The Female Composers
The Female Composers
That music has historically, to all intents and purposes, been patriarchal is near impossible to dismiss, this being more pronounced the further back we go in time.
The composers from Bach, Beethoven and Mozart’s day were of the same gender as those we meet in Chopin, Liszt and Mendelsohn’s time, and the Y-chromosome continues well into the era of Debussy, Ravel and Stravinsky.
But there are exceptions. And, expressed with a bit of hyperbole perhaps, nothing is more exciting than exceptions.
Hildegard von Bingen
The concert and its theme is devoted to these outliers. Women who can break through prejudice and fight against all odds to find a place in a male-dominated world will all be cast from a special mould. Each of the female composers we introduce has a fascinating biography to offer. We will learn more about their personalities and their circumstances during this evening.
The concert will be introduced by a small choir who will sing a piece by Hildegard von Bingen, who is the earliest known female composer. A mystic living in the 11th century, she was elevated shortly after her death to a saint by the Catholic church.
Our choir for the evening.
Undoubtedly the most well-known female classical composer is Clara Schumann, married to the romantic epoch’s uncrowned king, Robert Schumann. There’s a moving love story. Clara’s parents were dead set against their romance, which gave rise to many bleeding heart romantic pieces from the young Robert.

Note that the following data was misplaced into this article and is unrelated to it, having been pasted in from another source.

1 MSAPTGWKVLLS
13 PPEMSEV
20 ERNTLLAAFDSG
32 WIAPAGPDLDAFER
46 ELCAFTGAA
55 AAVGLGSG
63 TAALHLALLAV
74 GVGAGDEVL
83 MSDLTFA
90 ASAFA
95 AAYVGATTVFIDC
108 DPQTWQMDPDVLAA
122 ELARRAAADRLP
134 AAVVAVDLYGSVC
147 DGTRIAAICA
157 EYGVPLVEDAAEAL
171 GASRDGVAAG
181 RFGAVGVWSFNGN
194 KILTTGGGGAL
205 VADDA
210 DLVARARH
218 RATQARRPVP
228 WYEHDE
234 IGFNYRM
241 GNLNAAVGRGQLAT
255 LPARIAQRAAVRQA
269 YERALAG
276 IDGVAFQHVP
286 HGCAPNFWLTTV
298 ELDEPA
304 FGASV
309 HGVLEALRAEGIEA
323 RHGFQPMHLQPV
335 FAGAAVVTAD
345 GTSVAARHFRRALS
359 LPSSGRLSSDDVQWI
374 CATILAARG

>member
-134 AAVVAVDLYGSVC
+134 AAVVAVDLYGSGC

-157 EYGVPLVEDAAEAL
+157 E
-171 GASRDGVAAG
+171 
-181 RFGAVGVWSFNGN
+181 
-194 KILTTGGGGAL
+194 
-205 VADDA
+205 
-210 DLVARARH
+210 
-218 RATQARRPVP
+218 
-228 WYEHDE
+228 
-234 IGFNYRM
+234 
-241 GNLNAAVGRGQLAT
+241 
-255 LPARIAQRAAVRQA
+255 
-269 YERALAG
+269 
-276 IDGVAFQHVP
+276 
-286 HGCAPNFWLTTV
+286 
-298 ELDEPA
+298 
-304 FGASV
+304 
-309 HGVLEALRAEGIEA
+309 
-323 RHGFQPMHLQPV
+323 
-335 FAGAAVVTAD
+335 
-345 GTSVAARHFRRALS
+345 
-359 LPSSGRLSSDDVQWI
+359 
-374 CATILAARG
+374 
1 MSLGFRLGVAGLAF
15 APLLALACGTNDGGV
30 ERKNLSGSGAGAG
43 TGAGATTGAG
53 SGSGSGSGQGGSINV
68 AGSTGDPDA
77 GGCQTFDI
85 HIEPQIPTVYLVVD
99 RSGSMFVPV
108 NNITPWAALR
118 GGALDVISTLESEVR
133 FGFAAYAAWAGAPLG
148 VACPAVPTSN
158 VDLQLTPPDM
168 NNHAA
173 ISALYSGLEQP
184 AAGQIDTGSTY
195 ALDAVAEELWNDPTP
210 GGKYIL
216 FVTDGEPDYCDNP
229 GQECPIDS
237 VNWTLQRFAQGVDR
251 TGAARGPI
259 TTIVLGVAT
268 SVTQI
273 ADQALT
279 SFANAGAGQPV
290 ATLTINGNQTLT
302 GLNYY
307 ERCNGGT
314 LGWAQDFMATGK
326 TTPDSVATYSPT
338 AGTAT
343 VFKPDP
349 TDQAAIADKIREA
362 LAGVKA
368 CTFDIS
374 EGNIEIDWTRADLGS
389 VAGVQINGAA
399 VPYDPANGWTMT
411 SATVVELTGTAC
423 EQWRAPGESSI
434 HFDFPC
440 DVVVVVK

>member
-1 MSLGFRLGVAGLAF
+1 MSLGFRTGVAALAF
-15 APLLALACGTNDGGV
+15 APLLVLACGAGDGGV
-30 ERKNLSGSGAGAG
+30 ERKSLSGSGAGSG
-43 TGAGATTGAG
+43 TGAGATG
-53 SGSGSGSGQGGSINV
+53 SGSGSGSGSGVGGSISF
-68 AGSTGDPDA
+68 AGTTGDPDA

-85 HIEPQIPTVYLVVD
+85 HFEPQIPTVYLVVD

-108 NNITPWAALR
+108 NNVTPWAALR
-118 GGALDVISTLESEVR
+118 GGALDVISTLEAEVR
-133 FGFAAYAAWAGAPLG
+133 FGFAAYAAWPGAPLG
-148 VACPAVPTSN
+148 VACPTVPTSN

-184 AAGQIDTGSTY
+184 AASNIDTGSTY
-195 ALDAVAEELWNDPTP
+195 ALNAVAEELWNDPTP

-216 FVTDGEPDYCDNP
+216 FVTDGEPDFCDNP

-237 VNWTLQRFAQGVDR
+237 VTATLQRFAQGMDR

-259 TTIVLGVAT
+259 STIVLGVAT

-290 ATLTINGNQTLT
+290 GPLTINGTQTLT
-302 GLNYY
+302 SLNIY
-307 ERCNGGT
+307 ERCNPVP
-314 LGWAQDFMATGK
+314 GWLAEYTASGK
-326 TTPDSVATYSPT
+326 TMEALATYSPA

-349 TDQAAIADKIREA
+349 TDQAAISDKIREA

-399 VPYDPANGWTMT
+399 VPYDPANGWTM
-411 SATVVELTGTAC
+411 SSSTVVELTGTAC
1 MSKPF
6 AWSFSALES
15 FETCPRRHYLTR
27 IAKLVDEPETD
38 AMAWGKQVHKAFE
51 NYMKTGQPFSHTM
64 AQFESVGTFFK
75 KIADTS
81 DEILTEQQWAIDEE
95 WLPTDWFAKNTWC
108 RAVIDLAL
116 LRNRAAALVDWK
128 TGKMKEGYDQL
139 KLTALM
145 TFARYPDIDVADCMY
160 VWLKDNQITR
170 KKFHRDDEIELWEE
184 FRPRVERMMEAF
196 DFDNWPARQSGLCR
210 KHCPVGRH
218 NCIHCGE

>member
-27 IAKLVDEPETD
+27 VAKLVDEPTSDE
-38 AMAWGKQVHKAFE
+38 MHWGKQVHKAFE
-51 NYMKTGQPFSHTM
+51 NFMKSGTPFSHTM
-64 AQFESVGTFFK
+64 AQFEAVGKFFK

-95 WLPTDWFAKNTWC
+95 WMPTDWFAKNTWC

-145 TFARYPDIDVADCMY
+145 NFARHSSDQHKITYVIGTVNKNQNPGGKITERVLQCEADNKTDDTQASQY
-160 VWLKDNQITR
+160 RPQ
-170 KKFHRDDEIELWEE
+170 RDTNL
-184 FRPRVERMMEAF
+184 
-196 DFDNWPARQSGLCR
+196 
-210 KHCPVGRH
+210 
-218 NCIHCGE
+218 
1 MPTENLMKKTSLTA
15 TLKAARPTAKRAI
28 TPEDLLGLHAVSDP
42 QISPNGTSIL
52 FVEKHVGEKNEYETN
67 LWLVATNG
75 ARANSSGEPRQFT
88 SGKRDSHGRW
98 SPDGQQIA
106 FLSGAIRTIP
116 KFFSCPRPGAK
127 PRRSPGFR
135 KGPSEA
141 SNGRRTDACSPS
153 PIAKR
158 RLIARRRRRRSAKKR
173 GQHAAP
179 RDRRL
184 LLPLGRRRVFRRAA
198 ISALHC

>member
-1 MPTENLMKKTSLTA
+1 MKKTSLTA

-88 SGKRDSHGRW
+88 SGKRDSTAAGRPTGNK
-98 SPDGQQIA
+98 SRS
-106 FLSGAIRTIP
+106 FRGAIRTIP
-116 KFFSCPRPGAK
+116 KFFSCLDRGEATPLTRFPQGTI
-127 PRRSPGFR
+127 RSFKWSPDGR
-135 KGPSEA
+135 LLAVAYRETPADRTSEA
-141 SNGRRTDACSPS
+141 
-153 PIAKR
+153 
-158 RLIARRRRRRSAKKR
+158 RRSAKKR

But not to worry, in the end the unconsummated love became consummated – they had in total eight children.
A union created by the mutual love for music and they supported each other’s careers. They will be allowed to perform together at our evening.
Robert and Ckara Schumann
Ironically – as a nod to our two planned CCCP concerts next year – even though everyone today acknowledges that the communist Soviet Union was a young god who stumbled, it did manage to create a level playing field for its composers, not only in the many-faceted republics, but also for female composers.
The evening’s concert will therefore also feature a couple of female composers from the Soviet era.
Now, if you believe that the night’s music is going to be … adorable, then you are in for a shock when the creations of, say, the composer Galina Ustvolskaya attack the keyboard; it’s like listening to music written for the orcs from Tolkien’s universe.
Tonight's pianist, Eleneora Teplukhina
Tonight’s program is presented by the Russian pianist Eleonora Teplukhina.
She has had a special focus on female composers from the world of classical music.
Teplukhina was educated at the Moscow Conservatory in 1984 and has since then developed an enormous repertoire. She has also amassed a considerable collection of medals from various competitions. Among them:
Winner of the International Prokofiev competition (Moscow,1991).
Winner of Musica da camera (Trapani, Italy,1992).
Sicily’s Special Press Prize for Best Romantic Interpretation (Italy, 1992).
Winner of the Award for Modern and Chamber Music (Moscow, 1992).
And it continues year after year up and until this latest, a Gold medal for Personal Contribution to Musical and Educational Activities in the Culture of the North Caucasus.
She is a very active performer. One thing that thoroughly impressed me was her performance at the Rachmaninov Forever Festival in Mexico in 2004 where over the four days she was featured soloist for all four of the Rachmaninov Piano Concertos.
And now she will delight us at the Pressen hall. It is likely to be an unforgettable evening.
- Clara Schumann
- 3 Romanzen Op. 21
- Robert Schumann
- Papillons Op. 2
- Sofia Gubaidulina
- Piano Sonata
- Galina Ustvolskaya
- Piano Sonata No. 6
- Ekaterina Kozhevnikova
- Ringer - Triptych for Piano